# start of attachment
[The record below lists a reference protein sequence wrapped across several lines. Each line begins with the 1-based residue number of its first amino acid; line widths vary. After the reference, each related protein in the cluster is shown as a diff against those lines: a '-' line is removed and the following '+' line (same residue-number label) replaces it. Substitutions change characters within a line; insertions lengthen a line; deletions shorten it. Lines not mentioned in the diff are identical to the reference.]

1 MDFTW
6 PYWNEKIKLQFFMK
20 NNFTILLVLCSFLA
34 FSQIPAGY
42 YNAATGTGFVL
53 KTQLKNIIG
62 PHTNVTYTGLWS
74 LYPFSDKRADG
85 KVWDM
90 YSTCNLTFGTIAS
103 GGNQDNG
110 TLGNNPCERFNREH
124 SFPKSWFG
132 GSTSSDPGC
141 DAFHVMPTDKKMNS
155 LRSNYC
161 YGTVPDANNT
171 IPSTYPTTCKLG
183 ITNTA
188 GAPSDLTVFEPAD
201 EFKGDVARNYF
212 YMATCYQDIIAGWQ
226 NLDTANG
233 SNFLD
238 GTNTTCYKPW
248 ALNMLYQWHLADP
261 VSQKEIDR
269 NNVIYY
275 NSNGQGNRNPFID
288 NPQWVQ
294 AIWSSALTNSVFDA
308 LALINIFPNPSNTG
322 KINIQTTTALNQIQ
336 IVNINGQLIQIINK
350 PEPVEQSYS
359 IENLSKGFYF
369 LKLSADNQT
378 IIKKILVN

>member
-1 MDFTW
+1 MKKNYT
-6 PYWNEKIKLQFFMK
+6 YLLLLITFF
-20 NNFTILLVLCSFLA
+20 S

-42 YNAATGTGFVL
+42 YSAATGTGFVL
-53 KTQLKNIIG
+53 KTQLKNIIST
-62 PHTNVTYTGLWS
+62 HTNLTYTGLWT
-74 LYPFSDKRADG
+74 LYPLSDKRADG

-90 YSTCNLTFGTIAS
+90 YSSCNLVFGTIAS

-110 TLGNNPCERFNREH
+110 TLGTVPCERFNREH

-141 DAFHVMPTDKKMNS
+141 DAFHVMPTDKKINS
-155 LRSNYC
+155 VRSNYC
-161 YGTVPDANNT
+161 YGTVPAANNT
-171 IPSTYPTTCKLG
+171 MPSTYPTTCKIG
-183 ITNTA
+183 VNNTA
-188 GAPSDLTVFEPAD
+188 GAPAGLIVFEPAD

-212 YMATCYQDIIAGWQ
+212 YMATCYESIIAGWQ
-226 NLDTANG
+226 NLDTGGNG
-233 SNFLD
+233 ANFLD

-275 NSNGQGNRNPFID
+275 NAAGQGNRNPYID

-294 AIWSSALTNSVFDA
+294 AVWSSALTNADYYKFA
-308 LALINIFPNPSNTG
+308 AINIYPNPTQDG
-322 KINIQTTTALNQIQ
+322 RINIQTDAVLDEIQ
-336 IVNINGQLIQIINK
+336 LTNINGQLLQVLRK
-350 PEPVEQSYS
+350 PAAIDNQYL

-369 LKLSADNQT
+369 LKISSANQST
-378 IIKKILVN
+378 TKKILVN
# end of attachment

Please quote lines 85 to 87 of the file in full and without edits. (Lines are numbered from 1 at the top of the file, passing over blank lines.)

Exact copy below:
-336 IVNINGQLIQIINK
+336 LTNINGQLLQVLRK
-350 PEPVEQSYS